Mario Cucinella graduated in Genoa in 1986 with Giancarlo De Carlo and the following year he began his training in the studio of Renzo Piano with whom he would have the opportunity to collaborate on several occasions throughout the years. In 1999 Cucinella founded the studio MC A – Mario Cucinella Architects which would become an important actuality in the European architectural panorama and today it is certainly one of the most prestigious design activities in our country. Speaking with Mario Cucinella, it becomes evident that the building and the form in themselves are not the centre of his thoughts, but the possibility of using architecture as a means of improving people’s lives. Mario Cucinella has never tried to become a star in search of applause and notoriety through his projects, but a man who puts his work at the service of the community.
MC A – Mario Cucinella Architects work on multiple scales and in multiple places on the planet. What does it mean to manage such a structure?
Given the premise that when we began, we were just a small architectural firm, the current configuration of the Bologna office alone now comprises about 100 people. This type of structure has allowed us to introduce figures and tasks that would otherwise not have been sustainable. To give you an example, we have a research group of four to five people who go to the project sites with the task of assessing the impact that our building will have on the surroundings. During the analysis, a large amount of data of varying forms is collected, which we will contend with during the design stage.
Would it be fair to say that you adapt to the setting?
We don’t export models. We work with local relationships. I believe this approach is also a way to respect the theme of diversity and the ecosystem.
MC A is very attentive to the issue of sustainability. What does it mean to create truly sustainable architecture?
We have believed in sustainability since before the times when these issues were anticipated, and were not the trend of the moment. For us, architecture is the expression of a place and setting, not vice versa. The architectural language that “colonises” the territory does not come into our way of thinking.
Despite your assignments you have always been far from the world of “archistars”…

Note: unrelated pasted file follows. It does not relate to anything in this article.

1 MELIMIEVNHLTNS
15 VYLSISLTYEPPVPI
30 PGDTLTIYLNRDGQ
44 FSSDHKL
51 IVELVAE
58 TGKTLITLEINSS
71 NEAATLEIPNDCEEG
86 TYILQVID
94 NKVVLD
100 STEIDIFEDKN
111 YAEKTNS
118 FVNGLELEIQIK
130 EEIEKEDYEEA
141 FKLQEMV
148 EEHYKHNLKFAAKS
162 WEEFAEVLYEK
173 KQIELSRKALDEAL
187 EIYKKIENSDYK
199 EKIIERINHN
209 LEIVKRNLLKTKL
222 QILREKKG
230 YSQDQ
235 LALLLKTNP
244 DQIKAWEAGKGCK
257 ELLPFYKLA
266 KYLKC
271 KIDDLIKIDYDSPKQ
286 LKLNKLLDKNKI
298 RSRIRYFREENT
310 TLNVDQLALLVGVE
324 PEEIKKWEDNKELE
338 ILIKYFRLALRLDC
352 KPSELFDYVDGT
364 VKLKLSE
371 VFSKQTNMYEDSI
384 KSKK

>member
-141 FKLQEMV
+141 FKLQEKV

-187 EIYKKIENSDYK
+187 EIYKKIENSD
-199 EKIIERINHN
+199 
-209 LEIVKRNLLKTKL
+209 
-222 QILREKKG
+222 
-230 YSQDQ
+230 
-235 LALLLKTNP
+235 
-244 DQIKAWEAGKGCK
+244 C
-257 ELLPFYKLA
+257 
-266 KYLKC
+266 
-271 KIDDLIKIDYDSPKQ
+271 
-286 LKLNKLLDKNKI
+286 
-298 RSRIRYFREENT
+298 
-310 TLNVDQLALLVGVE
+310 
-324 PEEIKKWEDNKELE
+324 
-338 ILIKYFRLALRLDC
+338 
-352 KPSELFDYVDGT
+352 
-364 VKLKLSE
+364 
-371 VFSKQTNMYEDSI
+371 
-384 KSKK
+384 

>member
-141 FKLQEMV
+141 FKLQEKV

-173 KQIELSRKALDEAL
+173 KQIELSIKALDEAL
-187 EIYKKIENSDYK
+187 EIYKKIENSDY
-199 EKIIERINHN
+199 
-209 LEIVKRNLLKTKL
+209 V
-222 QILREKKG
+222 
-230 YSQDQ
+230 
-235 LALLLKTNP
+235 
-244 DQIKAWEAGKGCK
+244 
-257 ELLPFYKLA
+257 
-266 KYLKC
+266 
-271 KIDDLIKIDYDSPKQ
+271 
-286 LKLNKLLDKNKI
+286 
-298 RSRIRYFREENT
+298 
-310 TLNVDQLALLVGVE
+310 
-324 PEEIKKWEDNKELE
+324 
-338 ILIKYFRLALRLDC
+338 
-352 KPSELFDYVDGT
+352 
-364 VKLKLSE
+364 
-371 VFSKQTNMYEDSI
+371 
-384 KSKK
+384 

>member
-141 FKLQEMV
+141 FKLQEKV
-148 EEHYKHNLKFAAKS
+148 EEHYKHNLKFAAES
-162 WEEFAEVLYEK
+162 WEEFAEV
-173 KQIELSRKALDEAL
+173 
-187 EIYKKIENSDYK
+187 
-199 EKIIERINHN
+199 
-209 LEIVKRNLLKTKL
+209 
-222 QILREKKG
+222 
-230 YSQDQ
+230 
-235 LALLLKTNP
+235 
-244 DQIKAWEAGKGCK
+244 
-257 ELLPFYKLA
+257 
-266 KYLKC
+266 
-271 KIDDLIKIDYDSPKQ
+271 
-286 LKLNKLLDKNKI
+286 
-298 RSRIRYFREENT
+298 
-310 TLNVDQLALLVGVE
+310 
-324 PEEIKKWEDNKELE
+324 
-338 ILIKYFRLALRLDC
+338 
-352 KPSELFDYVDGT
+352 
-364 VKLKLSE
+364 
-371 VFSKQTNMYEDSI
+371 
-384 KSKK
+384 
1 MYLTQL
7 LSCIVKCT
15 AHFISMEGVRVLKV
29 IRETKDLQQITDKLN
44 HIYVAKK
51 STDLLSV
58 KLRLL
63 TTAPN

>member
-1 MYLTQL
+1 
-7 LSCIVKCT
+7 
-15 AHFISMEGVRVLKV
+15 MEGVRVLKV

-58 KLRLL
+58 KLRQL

There was a period at the end of the previous century where some architects were as famous as actors in the cinema and the works they achieved, in many ways reflected this climate. What I can say is that I understand this communicative approach but it must be said that creating architecture is something very different from projecting films and when the lights go out a building, unlike a film, continues to exist and influence the environment that surrounds it.
Going back to sustainability …
Sustainability today is an inflated term that is often used inappropriately. To give a definition I would start with two aspects. The first concerns the performance aspect and that is the possibility of creating buildings that don’t consume much and have a low impact on the environment. This happens not only thanks to technology but also how architecture is conceived. The second aspect is the cultural one where we try to empathise with the surroundings and with the people who will inhabit it. Still too often today, what should be the main purpose of a building, that is, its ability to welcome its inhabitants, remains in the background. Some of the fundamental elements of producing an architecture capable of welcoming and not rejecting its inhabitants are unfortunately not visible and therefore are less attractive to architects, just think of the qualities of air, light and habitable spaces. These factors are fundamental but unfortunately, they are not “photogenic”. For us, living is at the centre of architecture and it is our duty to find the best solutions capable of satisfying this right.
I seem to understand that you hold that the central theme of sustainability is the cultural aspect.
Today there is a technological drift in which I believe less and less. To think that with an app we can make everything work perfectly, I believe, is a big lie. The real centre of research are the skills of men. Architecture is not created by the technological devices that we place inside the buildings. Technology is not the aim of the project but only a support tool for it.
Architecture has never been limited to creating containers, through its interventions it influences the social balance of the territories it occupies. What do you think about this?
I will give you an example. If a building inside the city is not used it becomes a mute element. Almost like an instrument that does not work inside an orchestra. This inactivity, however, is not neutral and as in an orchestra, its non-functioning creates an imbalance and damages everything around it. Architecture comes alive only when it begins to be lived-in by man. And one of the architect’s first thoughts should be to consider the impact of his work on the city. Constructing buildings generates behaviour. Architects have a great social responsibility.
In Italy there have been emblematic cases such as Corviale in Rome which seem to lend support to your thesis.
That was a purely theoretical academic exercise that turned into a nightmare for its inhabitants.